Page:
Let us now discuss another example, which should fail to type:

``````lambda x .
let f = lambda y . x y
in if (f true) then (f 1) else (f 2)
``````

This should fail to type because `lambda y . x y` is equivalent to `x`, so the conditional imposes the conflicting constraints that `x` should be a function whose argument is either a `bool` or an `int`. Let us try to type it using our currently informal procedure. Like in the previous example, `x` will be bound to a fresh type `tx`. Then the let-bound expression types to `ty -> tz` with `ty` and `tz` fresh types, adding also the constraint `tx = ty -> tz`. What should the parameters of this type be? If we ignore the type constraint and simply make both `ty` and `tz` parameters because no variable is bound to them in the type environment (indeed, the only variable `x` in the type environment is bound to `tx`), then we can wrongly type this program to `tx -> tz` following a reasoning similar to the one in the example above. In fact, in this example, none of `ty` and `tz` can be parameters, because they are constrained by `tx`.

The examples above tell us two things: first, that we have to take the type constraints into account when deciding the parameters of the schema; second, that after applying the most-general-unifier solution given by the type constraints everywhere, the remaining fresh types appearing anywhere in the type environment are consequently constrained and cannot be turned into parameters. Since the type environment can in fact also hold type schemas, which already bind some types, we only need to ensure that none of the fresh types appearing free anywhere in the type environment are turned into parameters of type schemas.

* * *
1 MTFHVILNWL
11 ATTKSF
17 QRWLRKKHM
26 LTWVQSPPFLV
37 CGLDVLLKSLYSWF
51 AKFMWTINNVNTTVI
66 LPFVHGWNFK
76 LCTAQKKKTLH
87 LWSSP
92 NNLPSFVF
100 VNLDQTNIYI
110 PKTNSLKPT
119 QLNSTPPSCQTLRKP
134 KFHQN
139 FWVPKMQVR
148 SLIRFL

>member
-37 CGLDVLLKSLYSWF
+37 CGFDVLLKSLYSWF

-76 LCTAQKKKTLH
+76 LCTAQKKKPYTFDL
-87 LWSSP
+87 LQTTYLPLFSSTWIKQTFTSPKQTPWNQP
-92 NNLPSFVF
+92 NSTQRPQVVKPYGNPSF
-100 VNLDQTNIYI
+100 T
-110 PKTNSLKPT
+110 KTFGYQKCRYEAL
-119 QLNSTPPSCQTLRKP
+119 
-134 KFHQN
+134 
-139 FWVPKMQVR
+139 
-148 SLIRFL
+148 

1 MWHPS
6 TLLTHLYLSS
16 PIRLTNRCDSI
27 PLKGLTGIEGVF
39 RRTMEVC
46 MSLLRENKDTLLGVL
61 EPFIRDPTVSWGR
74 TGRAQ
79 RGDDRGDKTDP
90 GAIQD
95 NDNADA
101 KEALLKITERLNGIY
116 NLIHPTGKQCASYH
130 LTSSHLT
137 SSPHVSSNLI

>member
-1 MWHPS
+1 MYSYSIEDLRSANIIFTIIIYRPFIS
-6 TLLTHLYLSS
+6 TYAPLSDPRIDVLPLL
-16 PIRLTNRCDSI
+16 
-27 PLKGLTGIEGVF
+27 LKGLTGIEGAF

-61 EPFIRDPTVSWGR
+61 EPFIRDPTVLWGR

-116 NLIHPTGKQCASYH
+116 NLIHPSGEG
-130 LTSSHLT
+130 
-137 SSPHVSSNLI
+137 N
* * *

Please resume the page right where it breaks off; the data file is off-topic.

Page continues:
Thanks to generic support offered by the K tool, we can easily achieve all the above as follows.

First, add syntax for type schemas:

``````syntax TypeSchema ::= "(" "forall" Set ")" Type  [binder]
``````

The definition below will be given in such a way that the `Set` argument of a type schema will always be a set of fresh types. We also declare this construct to be a `binder`, so that we can make use of the generic free variable function provided by the K tool.

We now replace the old rule for `let`

``````rule let X = E in E' => E'[E/X]
``````

with the following rule:

``````rule <k> let X = T:Type in E => E ~> tenv(TEnv) ...</k>
<mgu> Theta:Mgu </mgu>
<tenv> TEnv
=> TEnv[(forall freeVariables(applyMgu(Theta, T)) -Set
freeVariables(applyMgu(Theta, values TEnv))
) applyMgu(Theta, T) / X]
</tenv>
``````

So the type `T` of `E` is being parameterized and then bound to `X` in the type environment. The current mgu `Theta`, which comprises all the type constraints accumulated so far, is applied to both `T` and the types in the type environment. The remaining fresh types in `T` which do not appear free in the type environment are then turned into type parameters. The function `freeVariables` returns, as expected, the free variables of its argument as a `Set`; this is why we declared the type schema to be a binder above.

Now a LAMBDA variable in the type environment can be bound to either a type or a type schema. In the first case, the previous rule we had for variable lookup can be reused, but we have to make sure we check that `T` there is of sort `Type` (adding a sort membership, for example). In the second case, as explained above, we have to create fresh copies of the parameters. This can be easily achieved with another predefined K function, as follows:

``````rule <k> X:Id => freshVariables(Tvs,T) ...</k>
<tenv>... X |-> (forall Tvs) T ...</tenv>
``````

Indeed, `freshVariables` takes a set of variables and a term, and returns the same term but with each of the given variables replaced by a fresh copy.

The operations `freeVariables` and `freshVariables` are useful in many K definitions, so they are predefined in module `substitution.k`.

Our definition of this let-polymorphic type inferencer is now complete. To test it, `kompile` it and then `krun` all the LAMBDA programs discussed since Lesson 4. They should all work as expected.